Mongiardo was viewed favorably by 61 percent of respondents and Conway by 65 percent. Mongiardo recorded a 28 percent unfavorable rating and Conway 23 percent.
Mongiardo campaign spokesman Kim Geveden said the poll confirms Mongiardo is "the candidate of Kentucky's working families."
Conway's camp dismissed the poll results and claimed it has momentum in the race, referring to an internal poll it released earlier Wednesday that showed Conway ahead.
Former U.S. Customs agent Darlene Fitzgerald Price of Whitley City garnered 6 percent of the vote, Henderson physician James Buckmaster got 4 percent, and Louisville businessman Maurice Sweeney got 2 percent.
In the Republican race, the poll found that a plurality of Republican voters support Paul's pledge to push a ban on all budget earmarks, which allow members of Congress to funnel money to projects in their home districts.
Nearly half of respondents, 47 percent, said they agree with Paul's stance, while 28 percent said they agree with Grayson that it would be irresponsible to ban all earmarks.
That disparity has helped put Grayson "in a position you don't want to be," Ali said.
Still, Grayson's campaign held out hope that recent endorsements by Senate Minority Leader Mitch McConnell and U.S. Rep. Harold Rogers, two politicians famous for diverting federal spending to pet projects in Kentucky, would push him to victory.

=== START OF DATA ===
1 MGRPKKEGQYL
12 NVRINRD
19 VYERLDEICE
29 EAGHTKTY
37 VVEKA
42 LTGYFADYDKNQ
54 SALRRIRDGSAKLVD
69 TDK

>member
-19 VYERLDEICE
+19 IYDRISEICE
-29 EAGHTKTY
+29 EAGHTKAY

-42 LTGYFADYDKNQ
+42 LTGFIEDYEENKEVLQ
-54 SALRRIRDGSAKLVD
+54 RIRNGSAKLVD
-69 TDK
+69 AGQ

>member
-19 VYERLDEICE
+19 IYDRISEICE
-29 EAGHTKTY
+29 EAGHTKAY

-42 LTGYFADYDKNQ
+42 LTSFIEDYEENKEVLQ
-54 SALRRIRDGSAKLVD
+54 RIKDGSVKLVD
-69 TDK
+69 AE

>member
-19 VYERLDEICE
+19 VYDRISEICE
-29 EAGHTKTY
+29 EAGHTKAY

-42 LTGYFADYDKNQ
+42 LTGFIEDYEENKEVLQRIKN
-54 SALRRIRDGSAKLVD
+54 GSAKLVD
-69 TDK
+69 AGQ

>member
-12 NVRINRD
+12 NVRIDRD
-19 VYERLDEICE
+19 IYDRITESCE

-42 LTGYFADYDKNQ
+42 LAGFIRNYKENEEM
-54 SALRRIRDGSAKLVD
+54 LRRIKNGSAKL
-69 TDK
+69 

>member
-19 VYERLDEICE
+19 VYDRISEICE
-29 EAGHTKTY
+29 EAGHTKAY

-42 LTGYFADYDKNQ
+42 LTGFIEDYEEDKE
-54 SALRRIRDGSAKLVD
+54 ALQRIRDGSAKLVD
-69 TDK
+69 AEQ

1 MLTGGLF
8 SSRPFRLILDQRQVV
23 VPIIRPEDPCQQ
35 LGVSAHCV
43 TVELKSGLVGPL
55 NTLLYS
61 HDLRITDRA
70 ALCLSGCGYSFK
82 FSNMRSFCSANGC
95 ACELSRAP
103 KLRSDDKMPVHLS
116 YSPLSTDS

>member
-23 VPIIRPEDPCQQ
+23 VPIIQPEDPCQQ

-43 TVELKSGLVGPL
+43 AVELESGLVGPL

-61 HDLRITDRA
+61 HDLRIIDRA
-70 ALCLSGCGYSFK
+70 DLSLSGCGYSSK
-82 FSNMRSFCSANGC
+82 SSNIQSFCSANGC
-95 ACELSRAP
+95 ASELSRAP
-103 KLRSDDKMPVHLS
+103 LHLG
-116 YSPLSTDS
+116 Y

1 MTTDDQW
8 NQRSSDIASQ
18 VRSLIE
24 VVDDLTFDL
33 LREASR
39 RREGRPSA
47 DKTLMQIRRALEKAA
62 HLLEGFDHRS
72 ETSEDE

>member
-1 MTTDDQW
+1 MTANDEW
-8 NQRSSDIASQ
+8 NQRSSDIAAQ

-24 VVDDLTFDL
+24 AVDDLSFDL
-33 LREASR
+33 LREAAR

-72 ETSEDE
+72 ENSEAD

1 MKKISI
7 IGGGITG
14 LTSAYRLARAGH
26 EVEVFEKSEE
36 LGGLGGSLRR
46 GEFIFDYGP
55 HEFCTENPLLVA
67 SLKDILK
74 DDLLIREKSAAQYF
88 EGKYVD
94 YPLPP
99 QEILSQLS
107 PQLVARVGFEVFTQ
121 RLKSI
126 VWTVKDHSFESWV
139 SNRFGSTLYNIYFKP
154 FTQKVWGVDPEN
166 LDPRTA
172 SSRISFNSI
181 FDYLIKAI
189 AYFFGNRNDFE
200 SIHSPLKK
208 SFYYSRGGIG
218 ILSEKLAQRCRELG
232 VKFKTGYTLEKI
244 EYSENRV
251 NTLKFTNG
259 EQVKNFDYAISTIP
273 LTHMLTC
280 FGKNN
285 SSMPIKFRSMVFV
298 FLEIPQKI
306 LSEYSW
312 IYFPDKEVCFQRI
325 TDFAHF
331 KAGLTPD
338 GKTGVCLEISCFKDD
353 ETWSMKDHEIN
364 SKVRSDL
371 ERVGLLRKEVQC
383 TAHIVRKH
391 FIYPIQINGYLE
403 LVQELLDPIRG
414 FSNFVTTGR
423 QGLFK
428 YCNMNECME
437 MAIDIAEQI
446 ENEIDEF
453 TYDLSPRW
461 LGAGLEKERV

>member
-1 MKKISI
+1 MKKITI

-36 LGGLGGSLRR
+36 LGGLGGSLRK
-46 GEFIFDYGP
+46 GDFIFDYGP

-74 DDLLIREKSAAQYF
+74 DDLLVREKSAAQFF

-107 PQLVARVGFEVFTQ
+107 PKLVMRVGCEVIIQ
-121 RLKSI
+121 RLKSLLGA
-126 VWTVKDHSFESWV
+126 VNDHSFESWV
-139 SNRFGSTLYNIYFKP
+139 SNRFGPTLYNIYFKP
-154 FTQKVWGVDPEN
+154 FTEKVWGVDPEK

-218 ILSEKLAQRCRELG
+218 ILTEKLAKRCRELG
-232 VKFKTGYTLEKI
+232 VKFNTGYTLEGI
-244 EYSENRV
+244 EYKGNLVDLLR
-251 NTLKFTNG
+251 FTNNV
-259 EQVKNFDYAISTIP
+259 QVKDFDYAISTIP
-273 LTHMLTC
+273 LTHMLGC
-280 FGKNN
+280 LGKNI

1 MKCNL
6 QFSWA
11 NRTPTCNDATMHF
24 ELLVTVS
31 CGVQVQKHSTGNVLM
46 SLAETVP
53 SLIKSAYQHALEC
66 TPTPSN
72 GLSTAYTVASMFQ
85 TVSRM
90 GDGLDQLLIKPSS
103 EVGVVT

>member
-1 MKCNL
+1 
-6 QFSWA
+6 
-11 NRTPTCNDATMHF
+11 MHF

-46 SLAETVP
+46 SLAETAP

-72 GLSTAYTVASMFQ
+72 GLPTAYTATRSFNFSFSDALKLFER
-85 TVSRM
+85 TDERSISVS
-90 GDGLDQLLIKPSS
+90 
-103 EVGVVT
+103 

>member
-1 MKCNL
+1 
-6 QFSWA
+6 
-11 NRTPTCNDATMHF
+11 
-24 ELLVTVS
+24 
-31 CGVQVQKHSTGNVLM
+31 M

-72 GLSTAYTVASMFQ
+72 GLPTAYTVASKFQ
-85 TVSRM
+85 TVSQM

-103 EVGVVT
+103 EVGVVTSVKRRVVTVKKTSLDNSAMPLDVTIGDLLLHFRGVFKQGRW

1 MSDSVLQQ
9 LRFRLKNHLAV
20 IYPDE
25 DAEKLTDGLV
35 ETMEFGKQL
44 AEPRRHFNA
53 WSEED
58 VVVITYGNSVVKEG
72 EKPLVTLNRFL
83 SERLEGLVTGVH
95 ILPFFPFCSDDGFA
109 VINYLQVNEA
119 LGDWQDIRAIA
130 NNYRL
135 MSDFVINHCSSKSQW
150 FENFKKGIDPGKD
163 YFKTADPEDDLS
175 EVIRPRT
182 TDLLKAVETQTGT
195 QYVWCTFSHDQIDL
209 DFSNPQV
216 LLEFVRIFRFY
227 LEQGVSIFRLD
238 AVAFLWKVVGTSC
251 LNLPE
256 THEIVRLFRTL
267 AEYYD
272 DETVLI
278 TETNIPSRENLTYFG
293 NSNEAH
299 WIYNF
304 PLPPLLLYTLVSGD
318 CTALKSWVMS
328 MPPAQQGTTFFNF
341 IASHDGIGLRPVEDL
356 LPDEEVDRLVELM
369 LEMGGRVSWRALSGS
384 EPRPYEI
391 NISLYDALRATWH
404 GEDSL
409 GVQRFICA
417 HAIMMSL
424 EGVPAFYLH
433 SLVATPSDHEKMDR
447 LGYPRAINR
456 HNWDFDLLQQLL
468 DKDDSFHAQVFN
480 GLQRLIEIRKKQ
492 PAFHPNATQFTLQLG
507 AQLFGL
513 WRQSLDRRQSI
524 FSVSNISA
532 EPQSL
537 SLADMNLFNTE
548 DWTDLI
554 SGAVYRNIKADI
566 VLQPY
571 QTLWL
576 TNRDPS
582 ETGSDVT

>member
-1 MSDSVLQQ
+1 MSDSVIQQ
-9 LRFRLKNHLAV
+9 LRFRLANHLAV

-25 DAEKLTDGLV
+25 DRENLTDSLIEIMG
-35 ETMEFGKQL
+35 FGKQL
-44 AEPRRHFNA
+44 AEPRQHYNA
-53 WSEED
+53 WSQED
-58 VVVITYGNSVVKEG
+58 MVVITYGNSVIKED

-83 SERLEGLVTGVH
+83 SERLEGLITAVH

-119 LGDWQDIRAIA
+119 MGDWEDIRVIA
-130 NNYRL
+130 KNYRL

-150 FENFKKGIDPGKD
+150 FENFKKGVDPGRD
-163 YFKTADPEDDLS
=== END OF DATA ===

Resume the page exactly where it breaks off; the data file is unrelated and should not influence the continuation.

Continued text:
Both endorsements came while the poll was being conducted earlier this week. Rogers endorsed on Monday and McConnell's support was made public in a TV ad that began airing Tuesday.
"We are looking forward to May 18," said Grayson campaign manager Nate Hodson, referring to an internal poll that shows the race closer.
Ali said he thinks McConnell's endorsement is offset by an earlier endorsement for Paul by U.S. Sen. Jim Bunning, R-Southgate, who decided not to seek re-election this year. "I don't think McConnell's endorsement does anything for Grayson," Ali said.
The Paul campaign all but declared victory Wednesday, saying it's time for Grayson to "decide how he wants to be remembered in this race."
A strong point for Paul is his support among people 60 and older, where he leads 53 percent to 27 percent. He led by smaller margins in all other age groups.
"Grayson is supposed to be the establishment candidate, but here he trails badly among older voters," Sabato said. "That's not a very good sign."
Although Grayson has tried to woo older voters with ads touting his support for continuing Social Security, many of Paul's backers come from the Tea Party movement, whose members generally are older than 50, said University of Louisville political science professor Laurie Rhodebeck.
Among men, Paul grabbled 45 percent of the vote to Grayson's 33 percent. Paul led among female voters, 42 percent to 31 percent.
And respondents had a more favorable view of Paul than Grayson — 74 percent to 62 percent. Grayson recorded a 26 percent unfavorable rating compared with Paul's 12 percent.
Three other candidates in the Republican primary drew scant support in the poll.
Former Superintendent of Public Instruction John Stephenson of Fort Mitchell got 3 percent of the vote. So did Gurley Martin, 86, a World War II veteran from Owensboro. Jon J. Scribner of Gray in Knox County got 1 percent of the vote.